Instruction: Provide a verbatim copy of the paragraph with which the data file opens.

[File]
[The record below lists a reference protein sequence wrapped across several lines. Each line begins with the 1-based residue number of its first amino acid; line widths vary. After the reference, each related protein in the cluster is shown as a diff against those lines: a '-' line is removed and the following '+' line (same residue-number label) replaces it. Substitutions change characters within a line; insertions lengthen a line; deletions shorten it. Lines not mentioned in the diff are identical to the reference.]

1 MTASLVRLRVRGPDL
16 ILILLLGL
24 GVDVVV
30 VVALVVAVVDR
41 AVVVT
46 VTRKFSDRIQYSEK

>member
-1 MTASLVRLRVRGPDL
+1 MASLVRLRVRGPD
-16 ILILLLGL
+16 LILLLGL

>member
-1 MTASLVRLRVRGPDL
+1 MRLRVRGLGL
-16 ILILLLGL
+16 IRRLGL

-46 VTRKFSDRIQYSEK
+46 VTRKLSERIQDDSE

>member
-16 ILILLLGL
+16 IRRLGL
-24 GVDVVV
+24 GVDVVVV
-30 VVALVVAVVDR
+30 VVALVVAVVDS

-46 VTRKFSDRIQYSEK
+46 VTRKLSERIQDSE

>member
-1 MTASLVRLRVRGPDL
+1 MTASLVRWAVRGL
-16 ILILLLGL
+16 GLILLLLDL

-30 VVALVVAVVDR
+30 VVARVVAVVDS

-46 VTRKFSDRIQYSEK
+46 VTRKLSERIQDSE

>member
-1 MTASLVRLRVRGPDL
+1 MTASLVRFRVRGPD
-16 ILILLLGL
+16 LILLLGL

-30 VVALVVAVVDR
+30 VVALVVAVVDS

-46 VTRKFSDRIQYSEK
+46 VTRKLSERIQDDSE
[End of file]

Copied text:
[The record below lists a reference protein sequence wrapped across several lines. Each line begins with the 1-based residue number of its first amino acid; line widths vary. After the reference, each related protein in the cluster is shown as a diff against those lines: a '-' line is removed and the following '+' line (same residue-number label) replaces it. Substitutions change characters within a line; insertions lengthen a line; deletions shorten it. Lines not mentioned in the diff are identical to the reference.]